And he tells them that by being generous, not just to the needy in Jerusalem but to all others, they will both glorify God and benefit themselves spiritually. ‘You will be enriched in every way for your great generosity, which will produce thanksgiving to God … because of the surpassing grace of God that he has given you’.

We must, I think, listen very carefully both to Moses’ warning and to Paul’s urging.
Moses warns against breaking God’s covenant of justice and righteousness. Consider the situation that faces us. We may be beginning to emerge from the global crash, but there is a growing crisis of inequality in our consumer capitalist societies, as the rich get richer and the poor poorer. And the gathering environmental catastrophe threatens to unpick the web of life on this planet on which we all depend, as we are slowly coming to realise. Could it be that both crises result from a failure to keep God’s covenant? I rather think they do. Both crises are driven by human greed - by people who always want more and more, because they reckon they are worth it – such people worship Mammon in place of God, I think.

Paul urges generosity as a positive value. God who is just and righteous will generously supply more than enough to allow us all to flourish. But it is in our own interests to respond justly and righteously, by taking no more than we need and generously sharing the surplus with those who do not have enough.

I wouldn’t for a moment suggest that anyone here is greedy or ungenerous - though none of us is perfect. But it is plain for all to see that greed and lack of generosity are deeply embedded within the globalised world we live in. To change this won’t be easy, but it is necessary. Both as a society and as individuals, we need to cultivate justice and righteousness; we need to know when we have enough, we need to recognise when our neighbour has too little, and we need to listen when God calls us to share what he has so graciously given us. If we can’t do that, the future for the human race is dire.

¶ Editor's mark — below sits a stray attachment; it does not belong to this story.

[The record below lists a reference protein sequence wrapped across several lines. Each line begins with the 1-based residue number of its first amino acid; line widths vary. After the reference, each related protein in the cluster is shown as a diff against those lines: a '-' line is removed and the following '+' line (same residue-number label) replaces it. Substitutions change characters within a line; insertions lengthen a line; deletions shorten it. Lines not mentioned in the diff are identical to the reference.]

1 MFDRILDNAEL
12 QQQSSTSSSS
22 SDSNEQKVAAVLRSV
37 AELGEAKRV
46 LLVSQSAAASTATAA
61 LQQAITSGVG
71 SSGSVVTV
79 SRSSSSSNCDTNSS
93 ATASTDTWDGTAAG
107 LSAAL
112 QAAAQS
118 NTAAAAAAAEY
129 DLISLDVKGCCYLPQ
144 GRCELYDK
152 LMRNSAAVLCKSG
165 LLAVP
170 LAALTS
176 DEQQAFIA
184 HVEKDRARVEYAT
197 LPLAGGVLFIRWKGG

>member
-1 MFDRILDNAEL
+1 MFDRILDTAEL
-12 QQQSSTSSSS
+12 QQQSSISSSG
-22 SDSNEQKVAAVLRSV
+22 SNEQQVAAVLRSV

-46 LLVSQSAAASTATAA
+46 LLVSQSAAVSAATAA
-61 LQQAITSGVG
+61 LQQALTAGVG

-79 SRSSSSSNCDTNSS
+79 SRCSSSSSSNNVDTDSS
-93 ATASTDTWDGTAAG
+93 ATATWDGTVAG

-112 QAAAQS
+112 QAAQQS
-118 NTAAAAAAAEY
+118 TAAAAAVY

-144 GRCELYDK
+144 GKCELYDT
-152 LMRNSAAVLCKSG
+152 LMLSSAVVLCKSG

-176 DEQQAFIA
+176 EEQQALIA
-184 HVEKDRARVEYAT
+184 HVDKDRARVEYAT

So as we enjoy this harvest bounty, let us rededicate ourselves to justice and righteousness.
Let us love God and thank him for his good gifts. Let us also love our neighbours and share his gifts with those in need of them. And let us pray that all without exception may have enough.
In this way we can join together to pronounce a blessing on all our communities:

Blessed are we when we sing God’s praises
and walk together faithfully on God’s earth.
Blessed are we when we proclaim God’s justice
and share together the fruits of creation.
Blessed are we when we are guided by God’s wisdom
and live together in harmony with God’s world. 

Sunday 10 August 2014

For Lygia Waller, 25 January 1923 - 3 August 2014

This address was given on Saturday 9th August 2014 at Killodiernan Church of Ireland at the funeral service of my cousin by marriage Lygia Janina Waller nee Bansinska.
It was a great privilege to be asked to lead the service. A lifelong Roman Catholic, it was her expressed wish that her funeral should be in Killodiernan and be ecumenical. Fr John Slattery and Archdeacon John Hogan from Puckane & Carrig Catholic parish, and family friend Rev Felix Stephens OSB, as well as Church of Ireland Rector Canon Marie Rowley-Brooke also attended and took part in the service.

We have just heard the Beatitudes, the opening section of Matthew’s Sermon on the Mount.
They are radically counter-cultural. They were when Jesus spoke them, and they remain so today. Surely poverty and grief are not things anyone would wish to be blessed with?

Now is not the time or place to try to expound them, though their paradoxes do repay much pondering and meditation. Rather, let me try to relate the first two beatitudes to the Lygia that we knew and loved.

Blessed are the poor in spirit, for theirs is the kingdom of heaven.